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Last-modified: 2020-10-15 () 10:15:06 (8d)
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astro-phߥʡ轵12:00鳫ŤƤޤϢCarol Kwok

Schedule & History

2019ǯ 2018ǯ 2017ǯ 2016ǯ 2015ǯ 2014ǯ

1 4/9 15:00-All membersSelf-introduction15:00
2 4/16 14:00-Haruka Hoshino, Hirotaka HohokabeSmall ASJ meeting
3 4/23 14:00-Yuki Yoshida, Eiichiro KokuboSmall ASJ meeting
4 5/14 14:00-Sota ArakawaThermal history and tidal evolution of trans-Neptunian satellite systemsŲ
5 5/28 14:00-Takuya Takarada (ABC)Radial-velocity search and statistical studies for short-period planets in the Pleiades open cluster
6 6/4 16:00-Beibei Liu (Lund Univ)Pebble-driven planet formation around very low-mass stars and brown dwarfs16:00
7 7/9 14:00-Yuka FujiiDetecting molecular lines of warm/temperate exoplanets with mid-infrared high-resolution spectroscopy
8 7/21 14:00-Masato Ishizuka (U. Tokyo)Studies of exoplanets with high resolution spectroscopyŲ
1 10/16 14:00-Makiko BanFree-floating planet research and perspective
2 10/30 14:30-Yuki Tanaka (Tohoku Univ.)Gap formation by a super-Jupiter-mass planet and its effects on the planetary mass accretion rate14:30
6/4 Beibei Liu, Pebble-driven planet formation around very low-mass stars and brown dwarfs
We conduct a pebble-driven planet population synthesis study to investigate the formation of planets around very low-mass stars and brown dwarfs, in the (sub)stellar mass range between 0.01 M⊙ and 0.1 M⊙. Based on the extrapolation of numerical simulations of planetesimal formation by the streaming instability, we obtain the characteristic mass of the planetesimals and the initial masses of the protoplanets (largest bodies from the planetesimal size distributions), in either the early self-gravitating phase or the later non-self-gravitating phase of the protoplanetary disk evolution. We find that the initial protoplanets form with masses that increase with host mass, orbital distance and decrease with disk age. Around late M-dwarfs of 0.1 M⊙, these protoplanets can grow up to Earth-mass planets by pebble accretion. However, around brown dwarfs of 0.01 M⊙, planets do not grow larger than Mars mass when the initial protoplanets are born early in self-gravitating disks, and their growth stalls at around 0.01 Earth-mass when they are born late in non-self-gravitating disks. Around these low mass stars and brown dwarfs, we find no channel for gas giant planet formation because the solid cores remain too small. When the initial protoplanets form only at the water-ice line, the final planets typically have ≳15% water mass fraction. Alternatively, when the initial protoplanets form log-uniformly distributed over the entire protoplanetary disk, the final planets are either very water-rich (water mass fraction ≳15%) or entirely rocky (water mass fraction ≲5%).
10/16 Makiko Ban, Free-floating planet research and perspective
The free-floating planet (FFP) is a unique type of exoplanet. There have been very scarce discoveries about it because of the difficulty of observation. The up-comming space-based telescope missions (Euclid and Roman) are expected to boost the FFP research. Here, I'd like to introduce FFPs, the challenges about the research we are facing, and future perspectives that will be offered by those up-comming missions through my latest paper.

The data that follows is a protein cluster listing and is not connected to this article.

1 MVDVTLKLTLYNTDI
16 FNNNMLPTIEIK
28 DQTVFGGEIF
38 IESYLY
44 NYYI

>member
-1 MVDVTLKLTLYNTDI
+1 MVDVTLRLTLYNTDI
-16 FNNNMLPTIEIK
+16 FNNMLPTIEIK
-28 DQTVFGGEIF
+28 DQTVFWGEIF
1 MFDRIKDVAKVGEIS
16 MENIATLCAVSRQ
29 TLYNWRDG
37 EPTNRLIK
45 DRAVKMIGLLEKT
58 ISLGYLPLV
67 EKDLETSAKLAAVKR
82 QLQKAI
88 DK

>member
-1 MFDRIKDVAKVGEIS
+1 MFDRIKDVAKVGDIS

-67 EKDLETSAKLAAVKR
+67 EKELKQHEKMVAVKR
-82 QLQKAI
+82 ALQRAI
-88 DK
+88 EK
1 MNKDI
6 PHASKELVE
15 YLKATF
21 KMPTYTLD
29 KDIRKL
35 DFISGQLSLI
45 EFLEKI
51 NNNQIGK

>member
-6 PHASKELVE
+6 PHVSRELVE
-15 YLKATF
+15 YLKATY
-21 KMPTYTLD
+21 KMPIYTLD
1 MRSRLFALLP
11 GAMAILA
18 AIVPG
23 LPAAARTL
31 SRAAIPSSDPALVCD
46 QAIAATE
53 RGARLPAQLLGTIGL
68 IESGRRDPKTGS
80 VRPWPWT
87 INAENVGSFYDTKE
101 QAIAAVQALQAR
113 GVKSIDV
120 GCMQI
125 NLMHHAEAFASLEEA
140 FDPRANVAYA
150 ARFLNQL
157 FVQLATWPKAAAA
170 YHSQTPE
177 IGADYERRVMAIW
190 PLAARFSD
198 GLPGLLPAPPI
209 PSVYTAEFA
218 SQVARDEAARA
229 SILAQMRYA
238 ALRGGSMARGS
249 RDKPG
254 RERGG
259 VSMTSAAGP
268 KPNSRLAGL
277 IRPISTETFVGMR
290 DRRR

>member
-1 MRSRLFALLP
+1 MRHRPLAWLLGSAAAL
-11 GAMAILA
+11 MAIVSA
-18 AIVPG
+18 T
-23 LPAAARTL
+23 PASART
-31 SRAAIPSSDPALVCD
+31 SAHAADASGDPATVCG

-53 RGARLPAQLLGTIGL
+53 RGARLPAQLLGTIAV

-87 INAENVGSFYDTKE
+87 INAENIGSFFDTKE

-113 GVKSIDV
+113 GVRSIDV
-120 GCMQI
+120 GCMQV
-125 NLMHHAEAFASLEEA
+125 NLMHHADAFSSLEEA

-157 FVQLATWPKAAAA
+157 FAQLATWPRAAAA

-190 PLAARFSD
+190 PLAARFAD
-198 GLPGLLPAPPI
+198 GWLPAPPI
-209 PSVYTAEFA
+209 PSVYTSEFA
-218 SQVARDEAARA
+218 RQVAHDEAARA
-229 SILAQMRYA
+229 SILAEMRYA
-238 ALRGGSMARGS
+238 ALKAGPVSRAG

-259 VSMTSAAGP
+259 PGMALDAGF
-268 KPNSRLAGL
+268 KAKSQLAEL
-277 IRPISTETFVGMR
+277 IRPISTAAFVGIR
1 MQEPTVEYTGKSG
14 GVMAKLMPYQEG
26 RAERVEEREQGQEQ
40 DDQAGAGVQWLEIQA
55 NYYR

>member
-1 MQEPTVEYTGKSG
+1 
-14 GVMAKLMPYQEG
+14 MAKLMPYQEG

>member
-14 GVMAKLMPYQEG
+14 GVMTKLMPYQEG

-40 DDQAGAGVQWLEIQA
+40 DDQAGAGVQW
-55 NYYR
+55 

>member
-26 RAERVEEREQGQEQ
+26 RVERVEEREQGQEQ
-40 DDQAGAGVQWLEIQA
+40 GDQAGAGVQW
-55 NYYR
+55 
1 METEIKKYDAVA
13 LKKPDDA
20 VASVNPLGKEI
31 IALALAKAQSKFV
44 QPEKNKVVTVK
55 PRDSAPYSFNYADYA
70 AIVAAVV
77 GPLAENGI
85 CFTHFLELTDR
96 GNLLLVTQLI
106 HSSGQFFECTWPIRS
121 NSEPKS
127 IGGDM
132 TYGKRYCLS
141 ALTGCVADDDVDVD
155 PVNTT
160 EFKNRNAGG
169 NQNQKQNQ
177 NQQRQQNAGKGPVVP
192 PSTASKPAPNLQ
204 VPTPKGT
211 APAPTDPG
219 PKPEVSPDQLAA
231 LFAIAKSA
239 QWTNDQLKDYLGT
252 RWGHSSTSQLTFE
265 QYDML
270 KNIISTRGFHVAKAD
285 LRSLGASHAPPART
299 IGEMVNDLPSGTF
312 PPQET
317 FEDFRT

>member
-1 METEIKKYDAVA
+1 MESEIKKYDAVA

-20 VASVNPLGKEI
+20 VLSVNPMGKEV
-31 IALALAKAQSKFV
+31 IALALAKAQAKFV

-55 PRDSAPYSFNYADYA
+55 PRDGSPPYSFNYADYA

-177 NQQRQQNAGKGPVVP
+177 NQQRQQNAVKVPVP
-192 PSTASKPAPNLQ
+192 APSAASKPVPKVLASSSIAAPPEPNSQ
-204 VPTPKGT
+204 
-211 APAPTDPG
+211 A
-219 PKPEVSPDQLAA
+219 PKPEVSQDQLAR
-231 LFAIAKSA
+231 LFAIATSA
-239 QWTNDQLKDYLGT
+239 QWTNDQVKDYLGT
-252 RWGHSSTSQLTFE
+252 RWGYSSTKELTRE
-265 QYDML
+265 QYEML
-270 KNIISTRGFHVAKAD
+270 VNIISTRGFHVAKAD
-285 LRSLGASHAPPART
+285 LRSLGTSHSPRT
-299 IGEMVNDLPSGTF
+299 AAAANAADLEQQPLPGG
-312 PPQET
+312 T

10/30 Yuki Tanaka, Gap formation by a super-Jupiter-mass planet and its effects on the planetary mass accretion rate
A giant planet embedded in a protoplanetary disk creates a gap structure along with its orbit by disk-planet interaction. Physical properties of the gap depend on several conditions such as mass of the planet and disk structures, and they affect both mass accretion rate onto the planet via the gap and migration rate of the planet. Therefore, the properties of the gap are important to investigate formation and evolution of planetary systems. Recently, numerical simulations of the disk-planet interaction have been done intensively, and the disk properties such as width and depth of the gap, and mass accretion rate have been studied. However, previous studies mainly focused on planets less massive than Jupiter. In addition, there are a discrepancy between several previous works on the mass accretion rate onto the planet heavier than Jupiter. Since a lot of super-Jupiter-mass planets have been found, formation and evolution of them in the protoplanetary disk should be investigated in more detail. We performed a set of hydrodynamic simulation of disk-planet interaction and investigated the properties of the gap and their parameter dependence. We varied the planetary mass from 1 to 10 Jupiter masses. We found that the gap becomes deeper as planet's mass increases up to around 3 Jupiter masses, but in more massive cases the outer edge of the gap shows significant eccentricity, which is consistent with several previous works. In this eccentric regime, the gap depth becomes shallower than an empirical relation between the depth and the planetary mass due to non-steady behavior of the gap outer edge. We also estimated the mass accretion rate onto the planet by using our result and found that the accretion rate can increase when the planet's mass is heavier because of the eccentricity of the gap.